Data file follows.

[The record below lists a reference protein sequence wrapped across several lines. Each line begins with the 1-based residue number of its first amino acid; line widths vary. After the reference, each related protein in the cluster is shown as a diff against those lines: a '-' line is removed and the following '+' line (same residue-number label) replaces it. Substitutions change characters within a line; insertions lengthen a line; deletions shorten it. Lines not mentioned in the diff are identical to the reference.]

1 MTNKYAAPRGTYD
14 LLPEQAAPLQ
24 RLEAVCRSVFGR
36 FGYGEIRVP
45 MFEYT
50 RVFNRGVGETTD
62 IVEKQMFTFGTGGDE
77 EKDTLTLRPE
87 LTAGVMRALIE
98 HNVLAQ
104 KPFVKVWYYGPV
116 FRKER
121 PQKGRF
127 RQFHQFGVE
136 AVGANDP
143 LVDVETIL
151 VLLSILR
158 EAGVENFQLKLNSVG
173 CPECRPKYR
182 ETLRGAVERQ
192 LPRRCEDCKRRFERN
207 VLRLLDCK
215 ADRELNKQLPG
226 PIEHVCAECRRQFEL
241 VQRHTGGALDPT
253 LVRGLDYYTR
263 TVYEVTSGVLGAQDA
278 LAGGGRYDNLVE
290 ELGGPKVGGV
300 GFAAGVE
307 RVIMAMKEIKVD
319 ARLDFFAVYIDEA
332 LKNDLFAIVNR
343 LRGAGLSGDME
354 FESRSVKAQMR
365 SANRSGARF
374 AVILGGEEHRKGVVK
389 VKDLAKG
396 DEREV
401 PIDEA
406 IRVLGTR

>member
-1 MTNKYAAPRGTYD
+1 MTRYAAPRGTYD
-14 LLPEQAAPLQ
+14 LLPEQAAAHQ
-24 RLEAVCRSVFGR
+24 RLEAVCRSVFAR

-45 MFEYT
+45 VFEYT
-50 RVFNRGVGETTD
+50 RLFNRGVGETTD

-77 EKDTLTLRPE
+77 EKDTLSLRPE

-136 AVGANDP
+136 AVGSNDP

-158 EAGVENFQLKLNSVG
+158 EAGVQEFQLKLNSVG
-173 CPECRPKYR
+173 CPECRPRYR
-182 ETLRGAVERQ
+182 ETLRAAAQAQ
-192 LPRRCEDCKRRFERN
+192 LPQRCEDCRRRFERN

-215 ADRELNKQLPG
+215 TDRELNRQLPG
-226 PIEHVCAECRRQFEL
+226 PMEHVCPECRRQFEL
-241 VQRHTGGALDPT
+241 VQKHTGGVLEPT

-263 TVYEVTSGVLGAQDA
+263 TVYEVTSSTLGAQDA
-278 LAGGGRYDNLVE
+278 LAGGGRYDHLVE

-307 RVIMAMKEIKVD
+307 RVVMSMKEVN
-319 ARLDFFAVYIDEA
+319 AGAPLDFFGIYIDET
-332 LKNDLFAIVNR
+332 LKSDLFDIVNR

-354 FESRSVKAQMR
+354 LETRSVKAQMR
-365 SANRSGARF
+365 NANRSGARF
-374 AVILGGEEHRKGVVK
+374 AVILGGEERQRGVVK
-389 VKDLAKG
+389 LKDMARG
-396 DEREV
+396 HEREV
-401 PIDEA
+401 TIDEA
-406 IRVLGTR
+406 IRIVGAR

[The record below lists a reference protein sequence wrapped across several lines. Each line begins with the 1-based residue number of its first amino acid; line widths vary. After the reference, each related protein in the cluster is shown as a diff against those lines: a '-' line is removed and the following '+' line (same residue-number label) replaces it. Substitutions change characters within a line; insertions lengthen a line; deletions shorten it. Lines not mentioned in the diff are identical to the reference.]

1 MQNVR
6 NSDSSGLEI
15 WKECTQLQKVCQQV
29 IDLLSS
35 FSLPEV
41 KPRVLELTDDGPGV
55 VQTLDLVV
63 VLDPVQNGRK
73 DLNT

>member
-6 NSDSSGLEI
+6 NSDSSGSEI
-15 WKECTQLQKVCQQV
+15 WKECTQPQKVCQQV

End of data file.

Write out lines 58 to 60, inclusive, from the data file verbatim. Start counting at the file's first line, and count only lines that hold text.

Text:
-158 EAGVENFQLKLNSVG
+158 EAGVQEFQLKLNSVG
-173 CPECRPKYR